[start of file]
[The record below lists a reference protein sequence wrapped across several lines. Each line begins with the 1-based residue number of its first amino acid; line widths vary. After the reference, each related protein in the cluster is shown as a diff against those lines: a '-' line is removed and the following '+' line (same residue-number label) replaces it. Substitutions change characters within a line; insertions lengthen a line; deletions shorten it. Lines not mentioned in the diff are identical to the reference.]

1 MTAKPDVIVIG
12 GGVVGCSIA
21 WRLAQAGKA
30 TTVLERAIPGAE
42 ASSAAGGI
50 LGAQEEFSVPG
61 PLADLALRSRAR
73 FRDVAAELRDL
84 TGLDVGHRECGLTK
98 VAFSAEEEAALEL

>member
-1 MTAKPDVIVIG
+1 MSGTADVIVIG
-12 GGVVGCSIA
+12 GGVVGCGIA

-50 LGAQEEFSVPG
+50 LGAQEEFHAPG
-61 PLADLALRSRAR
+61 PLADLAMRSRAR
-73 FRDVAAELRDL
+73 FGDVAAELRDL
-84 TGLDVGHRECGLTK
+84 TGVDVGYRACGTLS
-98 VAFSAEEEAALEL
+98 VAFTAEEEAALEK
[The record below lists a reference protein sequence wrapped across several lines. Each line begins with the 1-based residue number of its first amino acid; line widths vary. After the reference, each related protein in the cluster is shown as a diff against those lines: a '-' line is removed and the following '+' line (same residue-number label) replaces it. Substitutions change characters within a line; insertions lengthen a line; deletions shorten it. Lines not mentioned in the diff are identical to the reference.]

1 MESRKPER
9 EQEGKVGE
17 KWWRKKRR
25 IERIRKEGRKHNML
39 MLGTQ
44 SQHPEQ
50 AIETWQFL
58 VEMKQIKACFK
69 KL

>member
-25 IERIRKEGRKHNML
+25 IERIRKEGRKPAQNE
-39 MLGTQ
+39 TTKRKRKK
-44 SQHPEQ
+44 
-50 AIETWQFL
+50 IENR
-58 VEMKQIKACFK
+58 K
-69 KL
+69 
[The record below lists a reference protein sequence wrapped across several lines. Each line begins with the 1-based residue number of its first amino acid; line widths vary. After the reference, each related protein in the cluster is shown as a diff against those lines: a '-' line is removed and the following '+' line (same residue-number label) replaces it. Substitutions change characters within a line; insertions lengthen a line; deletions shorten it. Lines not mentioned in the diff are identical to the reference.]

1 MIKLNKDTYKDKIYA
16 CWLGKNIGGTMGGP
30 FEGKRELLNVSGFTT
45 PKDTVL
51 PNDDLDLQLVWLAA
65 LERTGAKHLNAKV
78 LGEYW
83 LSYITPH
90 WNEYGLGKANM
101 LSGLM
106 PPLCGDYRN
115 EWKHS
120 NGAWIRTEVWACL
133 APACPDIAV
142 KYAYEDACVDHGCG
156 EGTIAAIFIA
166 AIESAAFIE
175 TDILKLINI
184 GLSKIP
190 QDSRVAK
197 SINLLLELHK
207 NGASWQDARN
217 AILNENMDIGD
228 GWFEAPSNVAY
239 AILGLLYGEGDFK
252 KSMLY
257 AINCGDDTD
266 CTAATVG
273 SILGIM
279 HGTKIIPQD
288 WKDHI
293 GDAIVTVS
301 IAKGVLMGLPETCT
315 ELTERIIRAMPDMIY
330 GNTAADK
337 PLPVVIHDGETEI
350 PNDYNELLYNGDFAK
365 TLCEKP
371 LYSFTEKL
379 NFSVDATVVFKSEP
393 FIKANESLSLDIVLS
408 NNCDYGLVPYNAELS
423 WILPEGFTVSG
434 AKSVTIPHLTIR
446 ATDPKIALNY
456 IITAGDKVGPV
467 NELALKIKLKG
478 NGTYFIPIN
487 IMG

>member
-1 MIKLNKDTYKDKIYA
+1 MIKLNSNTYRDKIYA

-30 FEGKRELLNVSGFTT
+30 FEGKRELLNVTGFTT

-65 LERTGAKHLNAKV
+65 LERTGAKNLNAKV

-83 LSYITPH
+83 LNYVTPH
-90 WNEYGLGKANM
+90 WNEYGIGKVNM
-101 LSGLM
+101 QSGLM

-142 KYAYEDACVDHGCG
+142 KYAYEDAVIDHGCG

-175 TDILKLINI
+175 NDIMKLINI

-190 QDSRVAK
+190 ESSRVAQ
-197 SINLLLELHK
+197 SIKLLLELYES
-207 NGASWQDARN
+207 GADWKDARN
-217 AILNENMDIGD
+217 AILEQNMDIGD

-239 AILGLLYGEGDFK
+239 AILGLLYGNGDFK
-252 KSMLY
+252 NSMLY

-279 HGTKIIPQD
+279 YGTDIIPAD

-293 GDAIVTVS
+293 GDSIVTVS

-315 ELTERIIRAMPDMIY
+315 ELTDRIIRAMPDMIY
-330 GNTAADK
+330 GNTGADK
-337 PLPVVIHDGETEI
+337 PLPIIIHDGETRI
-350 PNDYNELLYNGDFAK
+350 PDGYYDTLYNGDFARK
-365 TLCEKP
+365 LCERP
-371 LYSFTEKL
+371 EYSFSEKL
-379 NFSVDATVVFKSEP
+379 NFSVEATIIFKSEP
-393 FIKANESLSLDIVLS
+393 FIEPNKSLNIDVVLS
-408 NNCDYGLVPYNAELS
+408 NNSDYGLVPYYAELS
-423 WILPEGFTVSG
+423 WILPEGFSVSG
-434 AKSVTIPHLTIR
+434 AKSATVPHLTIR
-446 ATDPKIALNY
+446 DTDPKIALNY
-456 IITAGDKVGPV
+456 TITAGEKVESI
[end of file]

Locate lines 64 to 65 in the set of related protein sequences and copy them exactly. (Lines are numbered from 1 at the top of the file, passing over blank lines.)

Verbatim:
133 APACPDIAV
142 KYAYEDACVDHGCG